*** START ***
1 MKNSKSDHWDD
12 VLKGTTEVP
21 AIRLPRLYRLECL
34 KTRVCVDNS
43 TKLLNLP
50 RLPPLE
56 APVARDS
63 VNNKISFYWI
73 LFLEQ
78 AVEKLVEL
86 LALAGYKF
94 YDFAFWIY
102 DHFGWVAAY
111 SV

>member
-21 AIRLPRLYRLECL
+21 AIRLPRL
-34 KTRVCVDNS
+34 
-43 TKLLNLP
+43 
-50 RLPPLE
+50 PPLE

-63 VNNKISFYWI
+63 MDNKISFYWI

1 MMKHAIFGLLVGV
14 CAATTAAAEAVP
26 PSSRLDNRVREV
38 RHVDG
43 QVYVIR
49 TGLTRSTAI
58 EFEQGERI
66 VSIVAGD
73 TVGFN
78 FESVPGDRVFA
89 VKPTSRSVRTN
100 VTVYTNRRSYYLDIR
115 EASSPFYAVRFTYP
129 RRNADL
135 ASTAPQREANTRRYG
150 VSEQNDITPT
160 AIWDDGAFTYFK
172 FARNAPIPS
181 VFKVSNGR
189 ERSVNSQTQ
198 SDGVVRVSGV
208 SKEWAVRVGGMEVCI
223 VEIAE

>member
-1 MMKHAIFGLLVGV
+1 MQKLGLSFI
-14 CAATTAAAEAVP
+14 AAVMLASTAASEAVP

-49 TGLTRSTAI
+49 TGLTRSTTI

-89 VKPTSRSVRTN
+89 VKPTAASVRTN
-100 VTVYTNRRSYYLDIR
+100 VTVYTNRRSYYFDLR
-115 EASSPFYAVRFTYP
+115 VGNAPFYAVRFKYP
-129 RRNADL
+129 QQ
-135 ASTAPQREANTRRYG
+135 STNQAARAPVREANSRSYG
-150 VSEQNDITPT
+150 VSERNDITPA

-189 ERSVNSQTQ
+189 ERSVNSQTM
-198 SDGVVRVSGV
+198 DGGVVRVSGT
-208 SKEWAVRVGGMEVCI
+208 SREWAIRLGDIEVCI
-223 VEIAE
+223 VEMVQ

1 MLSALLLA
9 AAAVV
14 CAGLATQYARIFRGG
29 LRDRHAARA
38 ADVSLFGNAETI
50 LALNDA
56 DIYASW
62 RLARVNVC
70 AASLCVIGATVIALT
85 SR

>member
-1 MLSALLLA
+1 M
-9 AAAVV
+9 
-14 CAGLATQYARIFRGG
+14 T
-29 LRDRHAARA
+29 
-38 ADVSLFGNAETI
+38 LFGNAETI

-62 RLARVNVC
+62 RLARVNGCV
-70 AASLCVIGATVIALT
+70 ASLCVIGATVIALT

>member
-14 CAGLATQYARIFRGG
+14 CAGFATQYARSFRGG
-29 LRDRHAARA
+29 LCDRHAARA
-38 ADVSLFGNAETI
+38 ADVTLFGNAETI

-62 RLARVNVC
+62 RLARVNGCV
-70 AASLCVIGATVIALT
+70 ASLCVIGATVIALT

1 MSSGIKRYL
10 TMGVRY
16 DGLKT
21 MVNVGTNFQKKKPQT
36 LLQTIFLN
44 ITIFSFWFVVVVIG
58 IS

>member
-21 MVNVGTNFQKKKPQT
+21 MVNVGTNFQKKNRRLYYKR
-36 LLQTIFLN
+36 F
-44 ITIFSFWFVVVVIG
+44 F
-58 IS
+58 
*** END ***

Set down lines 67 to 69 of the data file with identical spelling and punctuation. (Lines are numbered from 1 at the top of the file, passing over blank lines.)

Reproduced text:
+150 VSERNDITPA

-189 ERSVNSQTQ
+189 ERSVNSQTM